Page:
Week 1: Editing local copy
To keep staff-written copy clear, error-free and
legally safe, editors should be able to:
* Spot errors in spelling, grammar, and style.
* Make sure the story would be clear to your
spouse or friend or mother. If a question occurs
to you, make sure the story answers it before you send it on.
* Detect potential libel, or common danger areas.
* After reading a story, ask yourself: Is the
focus clear? Are the lead and focus backed up in the story?
Make sure you can answer these
* Sharpen the focus. Make sure the point is
clear or clearly alluded to by the 5th graph, and
certainly before story jumps to another page.
* As you edit, read out loud every sentence in
which a change is made, tomake sure it works
and that a new structural problem wasn't created
by the edit.
* Interpret jargon or journalese. Cut out
needless words. Change long and
complicated words to short and clear ones without
* Trim fat quotes to make them better. Kill or
quotes that let stories drift and readers wander.
Quotes that are dull or
laced with jargon do a story more harm than good.
* Legal flags: Even if you're not sure what it
is, alert a senior editor if
you sense a legal problem. A hundred false
alarms are better than a bad one
that got through.
* A good habit: Start each shift with a 5-minute
review of your style
Typical items on an editor's basic accuracy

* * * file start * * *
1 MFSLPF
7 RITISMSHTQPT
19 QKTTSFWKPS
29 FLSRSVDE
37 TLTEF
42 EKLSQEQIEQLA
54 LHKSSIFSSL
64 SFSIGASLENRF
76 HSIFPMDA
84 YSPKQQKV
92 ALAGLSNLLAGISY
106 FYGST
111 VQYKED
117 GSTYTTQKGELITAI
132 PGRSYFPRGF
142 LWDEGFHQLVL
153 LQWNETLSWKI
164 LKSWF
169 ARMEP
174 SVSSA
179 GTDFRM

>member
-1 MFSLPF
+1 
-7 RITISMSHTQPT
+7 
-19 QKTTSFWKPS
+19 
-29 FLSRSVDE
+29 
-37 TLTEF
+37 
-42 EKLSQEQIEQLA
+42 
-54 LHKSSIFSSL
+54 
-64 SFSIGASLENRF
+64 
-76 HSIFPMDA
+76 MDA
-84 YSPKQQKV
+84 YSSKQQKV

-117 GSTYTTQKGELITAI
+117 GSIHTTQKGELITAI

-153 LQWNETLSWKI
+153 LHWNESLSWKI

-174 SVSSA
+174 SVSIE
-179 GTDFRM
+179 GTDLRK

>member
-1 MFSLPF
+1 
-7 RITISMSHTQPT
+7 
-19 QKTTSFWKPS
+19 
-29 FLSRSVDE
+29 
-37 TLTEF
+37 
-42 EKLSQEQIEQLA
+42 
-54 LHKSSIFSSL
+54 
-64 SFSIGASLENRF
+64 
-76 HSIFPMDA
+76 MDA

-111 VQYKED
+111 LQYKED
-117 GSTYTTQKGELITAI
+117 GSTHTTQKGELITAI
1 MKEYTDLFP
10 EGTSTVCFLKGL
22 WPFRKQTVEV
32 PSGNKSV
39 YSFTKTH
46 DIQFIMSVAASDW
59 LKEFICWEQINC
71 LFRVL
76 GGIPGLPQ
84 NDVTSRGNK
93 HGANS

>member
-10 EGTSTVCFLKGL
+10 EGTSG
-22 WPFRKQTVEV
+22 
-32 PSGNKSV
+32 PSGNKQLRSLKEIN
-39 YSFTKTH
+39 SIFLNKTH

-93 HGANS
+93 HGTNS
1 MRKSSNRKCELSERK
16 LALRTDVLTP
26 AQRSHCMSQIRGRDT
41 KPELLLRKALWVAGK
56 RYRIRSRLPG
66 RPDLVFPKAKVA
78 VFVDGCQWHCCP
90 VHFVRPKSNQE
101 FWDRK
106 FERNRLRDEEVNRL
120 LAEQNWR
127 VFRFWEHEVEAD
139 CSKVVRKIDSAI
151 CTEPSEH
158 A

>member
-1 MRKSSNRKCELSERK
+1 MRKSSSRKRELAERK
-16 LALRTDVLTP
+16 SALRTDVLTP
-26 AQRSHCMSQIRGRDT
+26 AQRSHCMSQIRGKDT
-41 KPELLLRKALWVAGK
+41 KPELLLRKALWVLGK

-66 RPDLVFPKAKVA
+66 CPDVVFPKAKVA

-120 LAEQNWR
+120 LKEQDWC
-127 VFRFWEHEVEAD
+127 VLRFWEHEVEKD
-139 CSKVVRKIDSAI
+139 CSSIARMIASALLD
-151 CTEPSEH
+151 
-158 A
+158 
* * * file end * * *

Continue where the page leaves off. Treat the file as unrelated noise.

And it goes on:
numbers and math
locations / geography
names and titles
dates / time references
Week 2: Editing the wire
To effectively edit newswire copy, editors should
be able to
* Trim long stories or make briefs by carefully
compressing text to retain
key elements, rather than just cutting from the
bottom. Late in a story
there can be first mentions of key points.
* Eliminate repetition and unnecessary
* Do away with clutter and jargon.
* See and change non-Canadian or non-regional
* To condense text and avoid lopping off second
halves, be on the lookout
for long quotes that can be reduced or
paraphrased, weak quotes that can be
dropped, or redundant passages and comments the
story can simply do
* Except when deadline prohibits, read the full
story before editing it for
length. Stay in the habit of scanning the
complete story on your first
read-through, before editing. This drill
sharpens your ability to
speed-read large chunks of copy. When time is
tight, that's an invaluable
copy editing skill to have.
* Again, interpret jargon or journalese.
Taking care not to endanger
accuracy, change long and complicated words to
clear, intelligent ones.
Wire copy, especially in sports and
entertainment, can be prone to tired
clichés. Replace with straight talk.
* Cut clutter. Wire copy can be notorious for
repeating passages of wordy
official statements and releases. Without
stopping to do major rewrites,
always be ready to clip needless words out of
sentences. Clarify the story
and help the reader.
* Remember where your readers live. Make the
changes that ensure sure
terms of reference - locations, directions,
currency, land areas, even words
like "lorry" - make sense on the streets of